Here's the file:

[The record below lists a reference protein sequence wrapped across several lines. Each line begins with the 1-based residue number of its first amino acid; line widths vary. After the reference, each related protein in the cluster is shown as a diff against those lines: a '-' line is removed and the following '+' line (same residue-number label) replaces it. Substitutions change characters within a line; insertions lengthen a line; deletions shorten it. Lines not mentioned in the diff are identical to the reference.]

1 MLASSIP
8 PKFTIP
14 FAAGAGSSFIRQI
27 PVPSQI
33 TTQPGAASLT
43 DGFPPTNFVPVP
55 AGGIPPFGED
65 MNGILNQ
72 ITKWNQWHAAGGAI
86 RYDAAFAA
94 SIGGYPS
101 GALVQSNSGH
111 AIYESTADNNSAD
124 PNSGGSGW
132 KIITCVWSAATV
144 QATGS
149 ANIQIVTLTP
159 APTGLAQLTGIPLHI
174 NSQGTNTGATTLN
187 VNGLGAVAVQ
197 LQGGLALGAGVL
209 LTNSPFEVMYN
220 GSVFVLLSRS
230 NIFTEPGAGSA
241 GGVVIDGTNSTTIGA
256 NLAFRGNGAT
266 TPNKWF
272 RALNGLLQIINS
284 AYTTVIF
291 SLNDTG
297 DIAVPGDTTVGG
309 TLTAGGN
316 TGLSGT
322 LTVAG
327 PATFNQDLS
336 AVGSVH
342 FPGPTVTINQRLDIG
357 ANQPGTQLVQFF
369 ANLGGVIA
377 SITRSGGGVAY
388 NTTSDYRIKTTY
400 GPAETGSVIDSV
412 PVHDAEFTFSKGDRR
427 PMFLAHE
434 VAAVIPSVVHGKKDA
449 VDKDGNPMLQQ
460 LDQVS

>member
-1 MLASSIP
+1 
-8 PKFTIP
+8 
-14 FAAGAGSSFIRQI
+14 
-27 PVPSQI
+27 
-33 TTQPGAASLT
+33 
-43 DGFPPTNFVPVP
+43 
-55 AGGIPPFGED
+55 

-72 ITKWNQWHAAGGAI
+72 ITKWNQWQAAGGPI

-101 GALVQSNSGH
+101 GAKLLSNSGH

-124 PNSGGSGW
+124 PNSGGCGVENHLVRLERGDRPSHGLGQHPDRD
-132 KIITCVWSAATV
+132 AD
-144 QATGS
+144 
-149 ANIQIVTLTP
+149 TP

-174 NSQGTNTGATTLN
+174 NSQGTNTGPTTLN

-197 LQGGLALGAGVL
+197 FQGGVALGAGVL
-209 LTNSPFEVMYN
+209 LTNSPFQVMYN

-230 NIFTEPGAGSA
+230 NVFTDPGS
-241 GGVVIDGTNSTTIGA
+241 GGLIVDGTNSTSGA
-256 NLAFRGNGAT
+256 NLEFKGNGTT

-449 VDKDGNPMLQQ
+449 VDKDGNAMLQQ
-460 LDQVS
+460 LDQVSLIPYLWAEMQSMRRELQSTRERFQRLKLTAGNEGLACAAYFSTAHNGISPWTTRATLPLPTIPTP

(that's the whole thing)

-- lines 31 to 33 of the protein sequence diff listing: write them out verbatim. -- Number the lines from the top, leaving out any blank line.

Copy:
291 SLNDTG
297 DIAVPGDTTVGG
309 TLTAGGN